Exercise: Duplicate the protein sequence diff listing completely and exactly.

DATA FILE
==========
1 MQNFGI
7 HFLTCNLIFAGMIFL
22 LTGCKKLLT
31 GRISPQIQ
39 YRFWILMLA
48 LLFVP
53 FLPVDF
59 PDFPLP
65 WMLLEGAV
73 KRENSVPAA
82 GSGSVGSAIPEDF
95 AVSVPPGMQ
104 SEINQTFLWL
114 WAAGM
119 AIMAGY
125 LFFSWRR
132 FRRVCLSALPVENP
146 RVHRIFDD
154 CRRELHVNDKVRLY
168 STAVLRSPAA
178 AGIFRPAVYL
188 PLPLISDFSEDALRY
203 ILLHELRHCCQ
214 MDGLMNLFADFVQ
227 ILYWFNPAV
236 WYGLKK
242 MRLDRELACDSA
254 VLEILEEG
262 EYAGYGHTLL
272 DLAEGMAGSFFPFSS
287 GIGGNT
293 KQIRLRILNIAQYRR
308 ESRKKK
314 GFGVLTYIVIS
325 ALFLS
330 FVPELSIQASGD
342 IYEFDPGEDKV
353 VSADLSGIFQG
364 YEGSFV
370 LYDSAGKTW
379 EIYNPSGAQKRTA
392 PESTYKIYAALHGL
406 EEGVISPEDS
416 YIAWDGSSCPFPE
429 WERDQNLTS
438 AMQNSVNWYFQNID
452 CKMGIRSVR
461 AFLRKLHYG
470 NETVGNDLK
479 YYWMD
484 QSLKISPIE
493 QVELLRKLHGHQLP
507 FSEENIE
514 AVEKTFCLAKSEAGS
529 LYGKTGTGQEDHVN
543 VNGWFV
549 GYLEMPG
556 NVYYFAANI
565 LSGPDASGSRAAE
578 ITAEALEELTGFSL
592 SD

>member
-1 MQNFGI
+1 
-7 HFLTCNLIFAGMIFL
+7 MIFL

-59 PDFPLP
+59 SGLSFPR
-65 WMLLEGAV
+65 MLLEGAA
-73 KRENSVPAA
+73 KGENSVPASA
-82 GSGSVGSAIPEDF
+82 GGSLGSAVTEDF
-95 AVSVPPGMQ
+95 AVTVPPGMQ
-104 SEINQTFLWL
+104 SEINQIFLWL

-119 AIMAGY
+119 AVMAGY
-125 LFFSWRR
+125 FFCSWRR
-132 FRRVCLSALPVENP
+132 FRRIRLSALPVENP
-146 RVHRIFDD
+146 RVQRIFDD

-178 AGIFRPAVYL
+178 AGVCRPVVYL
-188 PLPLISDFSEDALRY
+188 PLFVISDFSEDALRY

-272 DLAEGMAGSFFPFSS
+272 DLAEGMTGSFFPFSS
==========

1 MQNFGI
7 HFLTCNLIFAGMIFL
22 LTGCKKLLT
31 GRISPQIQ
39 YRFWILMLA
48 LLFVP
53 FLPVDF
59 PDFPLP
65 WMLLEGAV
73 KRENSVPAA
82 GSGSVGSAIPEDF
95 AVSVPPGMQ
104 SEINQTFLWL
114 WAAGM
119 AIMAGY
125 LFFSWRR
132 FRRVCLSALPVENP
146 RVHRIFDD
154 CRRELHVNDKVRLY
168 STAVLRSPAA
178 AGIFRPAVYL
188 PLPLISDFSEDALRY
203 ILLHELRHCCQ
214 MDGLMNLFADFVQ
227 ILYWFNPAV
236 WYGLKK
242 MRLDRELACDSA
254 VLEILEEG
262 EYAGYGHTLL
272 DLAEGMAGSFFPFSS
287 GIGGNT
293 KQIRLRILNIAQYRR
308 ESRKKK
314 GFGVLTYIVIS
325 ALFLS
330 FVPELSIQASGD
342 IYEFDPGEDKV
353 VSADLSGIFQG
364 YEGSFV
370 LYDSAGKTW
379 EIYNPSGAQKRTA
392 PESTYKIYAALHGL
406 EEGVISPEDS
416 YIAWDGSSCPFPE
429 WERDQNLTS
438 AMQNSVNWYFQNID
452 CKMGIRSVR
461 AFLRKLHYG
470 NETVGNDLK
479 YYWMD
484 QSLKISPIE
493 QVELLRKLHGHQLP
507 FSEENIE
514 AVEKTFCLAKSEAGS
529 LYGKTGTGQEDHVN
543 VNGWFV
549 GYLEMPG
556 NVYYFAANI
565 LSGPDASGSRAAE
578 ITAEALEELTGFSL
592 SD

>member
-1 MQNFGI
+1 
-7 HFLTCNLIFAGMIFL
+7 MIFL

-59 PDFPLP
+59 SGLSFPR
-65 WMLLEGAV
+65 MLLEGAA
-73 KRENSVPAA
+73 KGENSVPASA
-82 GSGSVGSAIPEDF
+82 GGSLGSAVTEDF
-95 AVSVPPGMQ
+95 AVTVPPGMQ
-104 SEINQTFLWL
+104 SEINQIFLWL

-119 AIMAGY
+119 AVMAGY
-125 LFFSWRR
+125 FFCSWRR
-132 FRRVCLSALPVENP
+132 FRRIRLSALPVENP
-146 RVHRIFDD
+146 RVQRIFDD

-178 AGIFRPAVYL
+178 AGVCRPVVYL
-188 PLPLISDFSEDALRY
+188 PLFVISDFSEDALRY

-272 DLAEGMAGSFFPFSS
+272 DLAEGMTGSFFPFSS